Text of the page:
Coaching Models, Management and Leadership, Personal Effectiveness, Personality Profiling

JOHARI Windows Model Explained

The Johari Windows model is a great coaching tool when you’re working with couples or in a professional work environment where managers and team members need to get to know each other better.  It was first created by two American psychologists Joseph Luft and Harrington Ingham.  By now you may have noticed that the word “Johari” is a combination of their names (Joseph and Harrington).  The Johari Windows Model was created to help people better understand how they present themselves to the world, and to help those in significant relationships better understand each other.

 

Understanding the Johari Windows

Essentially we look at four ways of how we and others understand ourselves.

  1. Pubic Self – What I know about myself and what I let others know about me
  2. Private Self – What I know about myself which I do not let others know about me
  3. Blind Self – What I do not know about myself which others have observed
  4. Unknown Self – Aspects about me that I and others do not know about.

 

Luft and Ingham used a number of adjectives as possible descriptions of a person participating in their assessment. Below are the adjectives they used, plus additional ones I added to the list, shown in brackets [].  I would encourage you to use this list of adjectives as a starting point, but modify it based on the type of coaching, counselling or training your are doing.

  • able
  • accepting
  • adaptable
  • [aggressive]
  • [assertive]
  • [boastful]
  • bold
  • brave
  • calm
  • caring
  • cheerful
  • clever
  • [clumsy]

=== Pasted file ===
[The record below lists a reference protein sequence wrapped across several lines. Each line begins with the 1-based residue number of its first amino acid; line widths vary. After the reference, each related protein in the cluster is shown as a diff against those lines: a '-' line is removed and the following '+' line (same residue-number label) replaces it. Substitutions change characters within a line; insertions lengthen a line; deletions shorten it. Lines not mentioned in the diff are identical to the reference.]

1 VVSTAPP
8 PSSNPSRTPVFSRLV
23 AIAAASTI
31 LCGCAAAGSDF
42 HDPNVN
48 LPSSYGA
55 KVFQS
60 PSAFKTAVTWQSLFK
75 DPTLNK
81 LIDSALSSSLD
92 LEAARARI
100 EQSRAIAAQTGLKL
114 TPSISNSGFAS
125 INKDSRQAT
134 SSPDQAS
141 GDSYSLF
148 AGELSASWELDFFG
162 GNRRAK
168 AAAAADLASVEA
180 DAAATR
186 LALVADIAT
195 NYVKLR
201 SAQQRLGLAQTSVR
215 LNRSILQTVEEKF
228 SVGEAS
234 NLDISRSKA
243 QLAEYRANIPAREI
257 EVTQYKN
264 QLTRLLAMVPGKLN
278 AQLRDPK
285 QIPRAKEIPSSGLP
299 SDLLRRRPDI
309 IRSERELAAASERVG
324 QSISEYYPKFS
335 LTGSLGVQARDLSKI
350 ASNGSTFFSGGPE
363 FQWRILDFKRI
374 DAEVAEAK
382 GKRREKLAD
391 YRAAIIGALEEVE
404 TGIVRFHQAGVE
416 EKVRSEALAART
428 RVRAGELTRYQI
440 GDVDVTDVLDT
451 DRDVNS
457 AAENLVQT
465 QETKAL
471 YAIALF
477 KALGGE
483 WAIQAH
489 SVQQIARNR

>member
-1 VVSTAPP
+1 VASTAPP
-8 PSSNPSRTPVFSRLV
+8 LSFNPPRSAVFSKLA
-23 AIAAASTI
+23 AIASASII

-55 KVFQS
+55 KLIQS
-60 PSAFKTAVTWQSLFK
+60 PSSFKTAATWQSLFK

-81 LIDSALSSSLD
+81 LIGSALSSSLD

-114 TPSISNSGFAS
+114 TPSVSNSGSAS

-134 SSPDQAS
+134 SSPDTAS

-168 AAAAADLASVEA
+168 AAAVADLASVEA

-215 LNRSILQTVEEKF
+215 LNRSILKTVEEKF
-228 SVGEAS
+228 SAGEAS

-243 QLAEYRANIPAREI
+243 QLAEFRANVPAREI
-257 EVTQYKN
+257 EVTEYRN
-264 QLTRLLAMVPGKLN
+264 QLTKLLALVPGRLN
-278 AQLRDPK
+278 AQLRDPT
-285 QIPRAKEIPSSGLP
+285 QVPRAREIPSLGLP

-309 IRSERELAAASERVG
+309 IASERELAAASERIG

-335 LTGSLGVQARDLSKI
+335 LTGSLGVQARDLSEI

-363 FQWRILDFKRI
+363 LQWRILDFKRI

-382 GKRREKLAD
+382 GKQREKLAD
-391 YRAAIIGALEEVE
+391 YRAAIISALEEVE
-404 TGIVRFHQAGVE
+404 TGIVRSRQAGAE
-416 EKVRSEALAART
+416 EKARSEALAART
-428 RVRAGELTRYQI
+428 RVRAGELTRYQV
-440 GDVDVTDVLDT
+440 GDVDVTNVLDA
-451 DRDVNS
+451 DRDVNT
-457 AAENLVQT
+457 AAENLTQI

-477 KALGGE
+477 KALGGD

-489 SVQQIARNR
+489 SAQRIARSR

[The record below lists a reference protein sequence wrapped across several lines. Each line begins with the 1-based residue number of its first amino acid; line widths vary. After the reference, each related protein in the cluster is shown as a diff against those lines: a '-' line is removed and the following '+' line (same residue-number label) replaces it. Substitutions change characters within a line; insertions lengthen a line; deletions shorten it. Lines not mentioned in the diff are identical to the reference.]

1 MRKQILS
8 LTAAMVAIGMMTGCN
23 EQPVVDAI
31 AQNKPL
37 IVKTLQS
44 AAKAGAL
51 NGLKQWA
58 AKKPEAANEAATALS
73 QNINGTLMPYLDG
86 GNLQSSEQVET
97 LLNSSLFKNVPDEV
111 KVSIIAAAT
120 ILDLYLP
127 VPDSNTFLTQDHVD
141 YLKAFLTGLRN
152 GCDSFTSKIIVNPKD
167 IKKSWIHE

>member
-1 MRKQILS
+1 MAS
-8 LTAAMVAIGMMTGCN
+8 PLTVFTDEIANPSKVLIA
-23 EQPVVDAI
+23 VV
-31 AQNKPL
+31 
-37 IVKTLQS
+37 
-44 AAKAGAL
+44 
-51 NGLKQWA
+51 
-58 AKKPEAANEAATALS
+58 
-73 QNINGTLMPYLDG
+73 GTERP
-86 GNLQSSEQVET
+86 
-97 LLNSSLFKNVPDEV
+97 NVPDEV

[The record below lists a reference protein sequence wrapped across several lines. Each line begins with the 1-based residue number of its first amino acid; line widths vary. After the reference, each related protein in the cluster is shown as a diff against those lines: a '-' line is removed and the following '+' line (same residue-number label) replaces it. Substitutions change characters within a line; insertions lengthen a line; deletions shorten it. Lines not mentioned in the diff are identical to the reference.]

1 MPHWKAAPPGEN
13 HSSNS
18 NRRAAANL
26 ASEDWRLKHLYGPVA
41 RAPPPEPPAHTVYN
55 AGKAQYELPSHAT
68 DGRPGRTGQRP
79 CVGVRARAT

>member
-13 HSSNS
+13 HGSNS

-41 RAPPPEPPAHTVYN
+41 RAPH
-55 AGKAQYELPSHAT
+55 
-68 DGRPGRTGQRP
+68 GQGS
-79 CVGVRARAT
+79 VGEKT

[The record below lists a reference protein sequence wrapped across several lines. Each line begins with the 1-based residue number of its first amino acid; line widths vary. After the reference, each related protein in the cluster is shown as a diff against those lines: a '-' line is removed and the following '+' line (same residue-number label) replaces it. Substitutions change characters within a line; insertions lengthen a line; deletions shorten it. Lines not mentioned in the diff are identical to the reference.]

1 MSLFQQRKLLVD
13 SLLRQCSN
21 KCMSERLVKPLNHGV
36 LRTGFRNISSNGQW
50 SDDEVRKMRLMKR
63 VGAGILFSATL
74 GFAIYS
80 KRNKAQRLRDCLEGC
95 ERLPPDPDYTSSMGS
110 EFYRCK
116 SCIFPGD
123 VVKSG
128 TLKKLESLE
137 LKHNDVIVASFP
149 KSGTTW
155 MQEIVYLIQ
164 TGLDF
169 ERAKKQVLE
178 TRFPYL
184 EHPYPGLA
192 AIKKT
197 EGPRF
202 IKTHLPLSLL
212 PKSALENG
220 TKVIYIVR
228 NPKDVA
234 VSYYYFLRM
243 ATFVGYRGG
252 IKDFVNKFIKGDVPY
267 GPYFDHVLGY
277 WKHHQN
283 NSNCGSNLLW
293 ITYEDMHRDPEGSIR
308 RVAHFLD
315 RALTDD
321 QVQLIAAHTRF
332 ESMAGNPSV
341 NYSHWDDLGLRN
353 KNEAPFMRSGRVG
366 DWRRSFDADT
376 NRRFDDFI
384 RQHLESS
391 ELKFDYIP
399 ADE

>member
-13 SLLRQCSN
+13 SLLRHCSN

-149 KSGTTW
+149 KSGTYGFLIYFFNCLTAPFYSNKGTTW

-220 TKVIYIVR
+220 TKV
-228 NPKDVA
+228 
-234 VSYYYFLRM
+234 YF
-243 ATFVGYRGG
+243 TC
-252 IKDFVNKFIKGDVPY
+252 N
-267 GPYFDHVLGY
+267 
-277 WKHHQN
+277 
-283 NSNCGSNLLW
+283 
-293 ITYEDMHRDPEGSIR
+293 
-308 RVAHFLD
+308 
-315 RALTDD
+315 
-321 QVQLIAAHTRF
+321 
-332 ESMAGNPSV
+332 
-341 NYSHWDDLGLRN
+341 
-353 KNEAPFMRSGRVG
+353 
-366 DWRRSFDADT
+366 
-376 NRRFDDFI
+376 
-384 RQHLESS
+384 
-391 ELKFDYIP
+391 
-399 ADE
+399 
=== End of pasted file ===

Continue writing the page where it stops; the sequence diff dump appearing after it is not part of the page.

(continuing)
• complex
  • [compulsive]
  • confident
  • dependable
  • dignified
  • [disorganised]
  • energetic
  • extroverted
  • [focused]
  • [forceful]
  • friendly
  • [fussy]
  • giving
  • [gullible]
  • happy
  • helpful
  • idealistic
  • [impatient]
  • independent
  • ingenious
  • intelligent
  • introverted
  • kind
  • knowledgeable
  • logical
  • loving
  • mature
  • modest
  • nervous
  • observant
  • organized
  • patience
  • powerful
  • proud
  • quiet
  • reflective
  • relaxed
  • religious
  • responsive
  • searching
  • [secretive]
  • self-assertive
  • self-conscious
  • sensible
  • sentimental
  • [serious]
  • shy
  • silly
  • spontaneous
  • sympathetic
  • tense
  • trustworthy
  • warm
  • wise
  • witty

 

Example: Let’s say you are counselling a couple, say John and Mary.  To assess John, you would ask John to select the adjectives in the list that most describe him.  You would separately ask Mary to select the adjectives she believes best describe John.  The adjectives that they both selected are allocated to the Public Self window.  The adjectives that John selected but that Mary did not, are allocated to the Private Self window.  Finally, the adjectives that she selected but that he did not, are allocated to the Blind Self window.  The same is then done for Mary.  This Johari Windows assessment provides a great basis for a discussion between John and Mary to better understand each other and how their behaviours are being experienced by each other.

 

Other than couples counselling, I have also used this Johari Windows tool with great success in corporate settings within teams, most recently with a peer group of board level managers.
Johari Windows Model Application: Couples Counselling, team building, personality profiling

Johari Windows Model can be used by: Life Coach, Corporate Coach, Mentors, Managers and Team Leaders, Self

 

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